ANTONY AKILADE meets the founder and owner of deals online site itison and Dada PR.

Success brings fresh challenges. For Oli Norman founder and owner of deals online site itison, Dada PR, one of the UK's most successful public relations companies, and more recently restauranteur and bar owner, the challenge is to maintain the unique working environments he manages to create.

"I went across to Disney for a one week course to try and understand how one of the most successful corporations in the world dealt with this problem," Norman recalls.

Disney attracts hundreds of thousands of keen recruits every year. Many of these will have unrealistic expectations of what life dressed as a princess or running a thrill ride will actually be like.

"The Disney recruitment process was really quite negative. The first thing they do is show the would be employees a video that goes through what life is really like there. There is a long list of things employees are not allowed to do. They are not allowed to wear earrings. No tattoos are allowed. They show the video then they turn to the applicants and give them an opportunity to leave. Many do leave."

Headcount at Norman's businesses is now around 150 across Scotland at bases in Glasgow, Edinburgh, Dundee and Aberdeen and as the group continues to grow these numbers will increase as well as the difficulties in maintaining the culture Norman has worked hard to nurture.

"I'd been creating the culture of the businesses through strength of personality. But when the company grows to scale this becomes impractical. So it was through a Scottish Enterprise learning journey that I came to see that you have to operationalise the culture. We post out our culture document to applicants. It says very clearly for example: 'Zero tolerance for office politics.' 'Youth no barrier to experience.' This way we define the culture upfront and then enforce it rigorously."

Norman is sharing his leadership experiences and approaches with a group of entrepreneurs assembled by Scottish Enterprise. The masterclass is being held in an ornate dining room on the first floor of Sloans in Glasgow. Established in 1797 it is Glasgow's oldest bar. Norman took it over as a challenge. To see if he could apply his business philosophy of 'unique and best' to the license trade.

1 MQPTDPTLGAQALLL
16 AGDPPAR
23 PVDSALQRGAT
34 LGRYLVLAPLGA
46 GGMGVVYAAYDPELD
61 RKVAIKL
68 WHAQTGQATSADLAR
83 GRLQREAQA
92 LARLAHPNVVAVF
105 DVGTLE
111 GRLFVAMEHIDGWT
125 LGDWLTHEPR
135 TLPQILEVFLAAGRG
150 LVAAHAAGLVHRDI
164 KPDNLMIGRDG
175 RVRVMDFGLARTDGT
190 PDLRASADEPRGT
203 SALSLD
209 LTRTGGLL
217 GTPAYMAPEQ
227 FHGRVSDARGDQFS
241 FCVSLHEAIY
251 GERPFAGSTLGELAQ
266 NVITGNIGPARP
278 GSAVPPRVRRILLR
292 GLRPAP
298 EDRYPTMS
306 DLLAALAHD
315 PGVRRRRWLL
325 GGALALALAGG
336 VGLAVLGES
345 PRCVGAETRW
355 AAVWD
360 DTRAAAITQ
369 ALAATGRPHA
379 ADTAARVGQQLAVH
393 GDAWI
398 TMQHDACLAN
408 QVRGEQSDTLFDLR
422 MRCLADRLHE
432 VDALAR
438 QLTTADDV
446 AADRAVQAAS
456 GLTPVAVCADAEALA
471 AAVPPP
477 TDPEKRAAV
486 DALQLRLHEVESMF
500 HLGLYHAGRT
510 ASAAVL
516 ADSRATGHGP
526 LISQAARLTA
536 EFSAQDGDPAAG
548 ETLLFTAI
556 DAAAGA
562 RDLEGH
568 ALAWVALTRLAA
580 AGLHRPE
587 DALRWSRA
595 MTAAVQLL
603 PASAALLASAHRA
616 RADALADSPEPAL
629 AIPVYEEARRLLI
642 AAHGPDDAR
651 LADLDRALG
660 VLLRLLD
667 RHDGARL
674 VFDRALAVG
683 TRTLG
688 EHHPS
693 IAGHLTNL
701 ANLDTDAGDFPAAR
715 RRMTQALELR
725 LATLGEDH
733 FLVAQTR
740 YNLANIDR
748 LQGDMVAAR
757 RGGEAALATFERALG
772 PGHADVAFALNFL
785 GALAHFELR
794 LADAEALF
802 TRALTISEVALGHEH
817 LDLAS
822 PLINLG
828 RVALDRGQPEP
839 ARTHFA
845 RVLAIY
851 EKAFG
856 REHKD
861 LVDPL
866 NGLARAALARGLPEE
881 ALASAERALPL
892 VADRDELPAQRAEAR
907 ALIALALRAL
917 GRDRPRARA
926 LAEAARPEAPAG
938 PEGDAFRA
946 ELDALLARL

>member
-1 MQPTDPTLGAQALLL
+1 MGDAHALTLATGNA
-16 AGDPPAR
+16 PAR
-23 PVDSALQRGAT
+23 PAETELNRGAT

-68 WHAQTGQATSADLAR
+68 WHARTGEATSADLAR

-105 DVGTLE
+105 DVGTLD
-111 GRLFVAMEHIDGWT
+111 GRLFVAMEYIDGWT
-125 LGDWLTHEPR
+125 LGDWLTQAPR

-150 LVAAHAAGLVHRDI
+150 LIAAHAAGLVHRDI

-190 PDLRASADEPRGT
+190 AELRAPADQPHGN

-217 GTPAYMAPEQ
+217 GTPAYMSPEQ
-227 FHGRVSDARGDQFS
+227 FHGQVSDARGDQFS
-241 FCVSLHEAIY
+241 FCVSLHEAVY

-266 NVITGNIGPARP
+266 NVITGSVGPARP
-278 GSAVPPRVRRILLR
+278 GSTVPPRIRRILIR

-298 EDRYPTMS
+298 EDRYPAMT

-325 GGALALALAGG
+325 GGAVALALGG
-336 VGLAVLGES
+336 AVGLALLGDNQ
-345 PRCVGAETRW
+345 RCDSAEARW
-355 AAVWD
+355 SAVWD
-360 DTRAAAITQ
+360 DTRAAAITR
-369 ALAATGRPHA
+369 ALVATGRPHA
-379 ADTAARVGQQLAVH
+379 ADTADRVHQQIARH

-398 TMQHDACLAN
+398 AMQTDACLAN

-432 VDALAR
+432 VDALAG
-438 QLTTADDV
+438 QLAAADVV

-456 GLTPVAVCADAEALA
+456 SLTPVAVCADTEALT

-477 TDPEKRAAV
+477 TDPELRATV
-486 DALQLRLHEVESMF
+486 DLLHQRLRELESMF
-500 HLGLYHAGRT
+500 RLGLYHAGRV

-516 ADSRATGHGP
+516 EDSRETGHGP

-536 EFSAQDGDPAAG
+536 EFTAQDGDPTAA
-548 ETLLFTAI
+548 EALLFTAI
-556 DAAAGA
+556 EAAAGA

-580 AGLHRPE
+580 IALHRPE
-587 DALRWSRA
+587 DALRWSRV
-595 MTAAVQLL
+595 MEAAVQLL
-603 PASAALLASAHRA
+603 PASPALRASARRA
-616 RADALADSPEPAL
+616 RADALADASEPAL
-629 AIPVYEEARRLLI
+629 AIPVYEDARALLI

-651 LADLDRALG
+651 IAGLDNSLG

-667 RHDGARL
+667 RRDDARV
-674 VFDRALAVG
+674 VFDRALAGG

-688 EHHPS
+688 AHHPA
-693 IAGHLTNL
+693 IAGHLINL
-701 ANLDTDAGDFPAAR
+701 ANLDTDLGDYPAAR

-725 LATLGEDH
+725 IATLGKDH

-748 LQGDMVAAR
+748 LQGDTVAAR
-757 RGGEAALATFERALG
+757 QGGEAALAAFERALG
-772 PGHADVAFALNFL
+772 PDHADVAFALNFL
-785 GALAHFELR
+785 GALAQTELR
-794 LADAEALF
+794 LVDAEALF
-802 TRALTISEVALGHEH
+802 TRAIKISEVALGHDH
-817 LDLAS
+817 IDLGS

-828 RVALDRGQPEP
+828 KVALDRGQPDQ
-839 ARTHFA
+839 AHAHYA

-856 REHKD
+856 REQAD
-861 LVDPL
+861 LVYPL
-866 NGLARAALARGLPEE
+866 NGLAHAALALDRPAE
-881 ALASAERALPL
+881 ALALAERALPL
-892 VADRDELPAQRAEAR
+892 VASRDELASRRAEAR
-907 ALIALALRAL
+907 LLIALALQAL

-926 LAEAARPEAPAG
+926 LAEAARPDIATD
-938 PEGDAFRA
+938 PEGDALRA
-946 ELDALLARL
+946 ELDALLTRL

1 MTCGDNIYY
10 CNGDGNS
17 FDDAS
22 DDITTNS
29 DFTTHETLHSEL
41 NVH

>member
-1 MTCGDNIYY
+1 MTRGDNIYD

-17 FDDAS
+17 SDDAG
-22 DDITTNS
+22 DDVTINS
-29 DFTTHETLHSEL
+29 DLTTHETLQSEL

The bar, reached through an historic lane off Argyle Street, is stubbornly resistant to a century of modernisation and development, with ceramic tiled entrance, imposing mahogany staircase, elaborately plastered ceilings with gilt-edged detailing and a grand ballroom on the upper floor. It would not automatically conjure up expectations of delivering 'the best Friday night club in Glasgow'. However the ceilidh night Norman introduced is regularly full and is certainly unique.

Oli Norman took possession in 2006 and was his first foray into the bar trade. He has since added Brel in the west end of Glasgow, to his portfolio.

Dada, at one time the fastest growing PR business in the UK, built its reputation around its knack of creating innovative events. Norman recalls the naked drinkers campaign to launch the revamp of a Hilton Hotels bar in the west end of Glasgow. Now however he is content with the client list he has. "I want to keep Dada niche and profitable."

Indeed he cannibalised staff from the business to set up the current money earner and attention grabber: online deals business itison.

"I got rid of half of the retained business. Property etc. It's not that I saw the crash coming. I didn't. I'm not a sage. I just wanted to pivot into itison."

itison is the largest deals online site in Scotland with membership approaching 600,000 and pre-tax profit of nearly £1 million in only its second year of trading. itison operates in one of the fiercest retail sectors but has managed to see off challenges from much larger global rivals, including Groupon, again Norman has applied his 'unique and best' philosophy to building the business.

"We made a point of owning the back-end technology because we realised very early on that if you want agile technology you had to do it yourself."

itison now has10 proprietary systems including a user profiler and a system that shows all local competitor deal offers. But Norman believes technology has its limits.

"You can take the big data approach too far. You start making assumptions about your customers and get them wrong."

With the success Norman has enjoyed, the pressure of expectation from financiers, advisers and indeed the media, to extend his reach grows. But Norman not only knows his own mind but also demonstrates he has the confidence to trust his own judgement. His planned expansion south of the Border in Manchester and Liverpool, has been halted.

"It just wasn't right," he explains. "There's a vanity about growing. I see many who branched out too soon are now in retreat. But it's important not to allow vanity to overrule business sense. We want to get our model right first," Norman says before finally disappearing along a wood-panelled corridor. Sloans, though it has passed through the hands of many owners, has stood the test of time. The founders clearly got the model right.